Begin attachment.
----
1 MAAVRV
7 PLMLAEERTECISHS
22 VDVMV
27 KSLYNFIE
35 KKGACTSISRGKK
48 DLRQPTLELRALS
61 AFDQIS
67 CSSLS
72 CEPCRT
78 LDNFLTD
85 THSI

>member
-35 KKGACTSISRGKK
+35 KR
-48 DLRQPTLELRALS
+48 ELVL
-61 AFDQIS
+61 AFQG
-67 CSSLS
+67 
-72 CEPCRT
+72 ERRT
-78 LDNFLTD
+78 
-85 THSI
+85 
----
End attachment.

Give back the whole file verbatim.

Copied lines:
1 MAAVRV
7 PLMLAEERTECISHS
22 VDVMV
27 KSLYNFIE
35 KKGACTSISRGKK
48 DLRQPTLELRALS
61 AFDQIS
67 CSSLS
72 CEPCRT
78 LDNFLTD
85 THSI

>member
-35 KKGACTSISRGKK
+35 KR
-48 DLRQPTLELRALS
+48 ELVL
-61 AFDQIS
+61 AFQG
-67 CSSLS
+67 
-72 CEPCRT
+72 ERRT
-78 LDNFLTD
+78 
-85 THSI
+85 